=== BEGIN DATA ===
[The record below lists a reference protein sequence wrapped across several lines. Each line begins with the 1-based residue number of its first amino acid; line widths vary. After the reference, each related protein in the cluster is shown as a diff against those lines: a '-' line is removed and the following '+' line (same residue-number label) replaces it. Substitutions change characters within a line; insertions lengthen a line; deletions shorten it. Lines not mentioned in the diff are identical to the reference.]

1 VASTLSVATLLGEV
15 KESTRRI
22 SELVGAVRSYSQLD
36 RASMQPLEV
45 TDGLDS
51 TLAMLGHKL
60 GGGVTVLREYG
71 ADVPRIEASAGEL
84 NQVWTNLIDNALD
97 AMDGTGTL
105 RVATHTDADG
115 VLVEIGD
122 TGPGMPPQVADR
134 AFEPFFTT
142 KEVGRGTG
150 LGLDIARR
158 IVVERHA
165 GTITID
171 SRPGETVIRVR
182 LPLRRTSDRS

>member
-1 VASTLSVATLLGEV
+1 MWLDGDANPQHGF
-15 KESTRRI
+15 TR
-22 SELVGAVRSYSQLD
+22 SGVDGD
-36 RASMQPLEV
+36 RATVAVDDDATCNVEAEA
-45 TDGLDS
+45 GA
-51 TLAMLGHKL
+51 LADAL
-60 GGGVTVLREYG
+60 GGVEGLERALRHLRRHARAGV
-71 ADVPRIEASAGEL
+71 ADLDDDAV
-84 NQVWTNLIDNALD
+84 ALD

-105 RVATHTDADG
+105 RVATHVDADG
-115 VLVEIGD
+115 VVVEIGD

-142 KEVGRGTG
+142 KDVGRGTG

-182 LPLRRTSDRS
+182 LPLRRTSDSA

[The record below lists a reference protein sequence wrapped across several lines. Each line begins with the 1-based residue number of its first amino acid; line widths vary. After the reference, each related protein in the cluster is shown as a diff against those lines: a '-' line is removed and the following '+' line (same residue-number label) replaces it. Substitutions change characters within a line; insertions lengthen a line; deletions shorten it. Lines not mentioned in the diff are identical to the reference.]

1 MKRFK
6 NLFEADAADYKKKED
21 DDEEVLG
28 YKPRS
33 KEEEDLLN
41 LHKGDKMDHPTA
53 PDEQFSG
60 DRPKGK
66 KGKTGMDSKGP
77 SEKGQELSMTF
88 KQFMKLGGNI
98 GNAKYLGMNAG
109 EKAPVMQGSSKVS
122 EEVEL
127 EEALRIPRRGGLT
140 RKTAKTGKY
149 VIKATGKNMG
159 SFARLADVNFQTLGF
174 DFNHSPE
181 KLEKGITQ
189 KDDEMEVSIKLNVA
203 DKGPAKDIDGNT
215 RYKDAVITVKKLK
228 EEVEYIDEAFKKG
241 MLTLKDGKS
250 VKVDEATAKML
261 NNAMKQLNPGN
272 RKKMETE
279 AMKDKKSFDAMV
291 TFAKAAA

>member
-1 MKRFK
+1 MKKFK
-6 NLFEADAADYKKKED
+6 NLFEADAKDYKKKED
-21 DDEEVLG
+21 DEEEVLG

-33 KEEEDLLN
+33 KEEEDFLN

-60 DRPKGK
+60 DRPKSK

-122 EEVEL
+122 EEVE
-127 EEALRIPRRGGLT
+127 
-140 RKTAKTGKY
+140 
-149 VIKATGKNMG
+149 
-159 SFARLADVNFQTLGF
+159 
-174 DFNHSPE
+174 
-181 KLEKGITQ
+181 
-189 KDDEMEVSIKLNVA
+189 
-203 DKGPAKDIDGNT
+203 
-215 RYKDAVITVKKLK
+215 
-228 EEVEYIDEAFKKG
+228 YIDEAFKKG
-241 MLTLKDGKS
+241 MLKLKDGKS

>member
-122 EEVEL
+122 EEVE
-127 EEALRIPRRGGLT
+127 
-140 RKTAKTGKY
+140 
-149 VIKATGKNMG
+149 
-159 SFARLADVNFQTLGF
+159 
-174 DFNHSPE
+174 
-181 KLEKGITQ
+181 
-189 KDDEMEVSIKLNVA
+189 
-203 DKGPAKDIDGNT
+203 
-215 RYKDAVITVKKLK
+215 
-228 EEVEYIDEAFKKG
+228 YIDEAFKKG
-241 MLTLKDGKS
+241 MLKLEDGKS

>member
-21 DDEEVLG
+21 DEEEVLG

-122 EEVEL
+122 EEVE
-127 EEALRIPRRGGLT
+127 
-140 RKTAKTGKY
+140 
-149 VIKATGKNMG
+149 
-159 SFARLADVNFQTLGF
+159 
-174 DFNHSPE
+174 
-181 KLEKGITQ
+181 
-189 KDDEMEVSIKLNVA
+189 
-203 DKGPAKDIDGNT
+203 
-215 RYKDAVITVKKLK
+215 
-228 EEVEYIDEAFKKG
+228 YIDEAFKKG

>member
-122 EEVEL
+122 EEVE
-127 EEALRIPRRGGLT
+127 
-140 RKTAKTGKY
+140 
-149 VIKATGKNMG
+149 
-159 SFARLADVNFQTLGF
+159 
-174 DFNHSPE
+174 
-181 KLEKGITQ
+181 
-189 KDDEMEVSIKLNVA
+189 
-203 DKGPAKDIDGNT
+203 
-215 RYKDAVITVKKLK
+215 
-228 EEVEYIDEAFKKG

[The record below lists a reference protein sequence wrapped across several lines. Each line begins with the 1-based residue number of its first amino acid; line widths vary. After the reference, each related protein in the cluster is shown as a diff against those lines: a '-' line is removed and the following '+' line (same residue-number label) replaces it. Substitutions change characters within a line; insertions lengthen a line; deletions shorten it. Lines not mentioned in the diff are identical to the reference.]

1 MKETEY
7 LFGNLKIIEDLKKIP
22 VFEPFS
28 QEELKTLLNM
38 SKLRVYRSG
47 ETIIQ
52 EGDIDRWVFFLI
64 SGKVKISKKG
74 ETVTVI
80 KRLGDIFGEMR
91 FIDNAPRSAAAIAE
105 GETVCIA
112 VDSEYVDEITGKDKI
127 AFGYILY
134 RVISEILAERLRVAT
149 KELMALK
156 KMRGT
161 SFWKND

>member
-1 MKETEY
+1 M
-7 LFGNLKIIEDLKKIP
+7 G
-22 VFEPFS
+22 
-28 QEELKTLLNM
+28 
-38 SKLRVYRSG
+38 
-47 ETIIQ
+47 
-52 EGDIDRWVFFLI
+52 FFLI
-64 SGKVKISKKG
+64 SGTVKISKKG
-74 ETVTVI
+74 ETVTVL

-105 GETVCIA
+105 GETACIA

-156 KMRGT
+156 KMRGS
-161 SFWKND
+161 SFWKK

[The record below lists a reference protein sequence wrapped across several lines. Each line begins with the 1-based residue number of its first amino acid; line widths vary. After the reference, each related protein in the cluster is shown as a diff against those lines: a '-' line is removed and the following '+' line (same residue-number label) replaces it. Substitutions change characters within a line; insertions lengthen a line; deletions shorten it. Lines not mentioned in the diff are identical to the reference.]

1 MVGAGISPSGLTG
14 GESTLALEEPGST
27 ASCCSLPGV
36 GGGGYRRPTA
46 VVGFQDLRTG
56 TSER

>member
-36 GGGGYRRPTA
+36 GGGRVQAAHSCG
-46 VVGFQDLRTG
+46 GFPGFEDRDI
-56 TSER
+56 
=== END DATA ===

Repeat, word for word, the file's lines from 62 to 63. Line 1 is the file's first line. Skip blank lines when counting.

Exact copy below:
109 EKAPVMQGSSKVS
122 EEVEL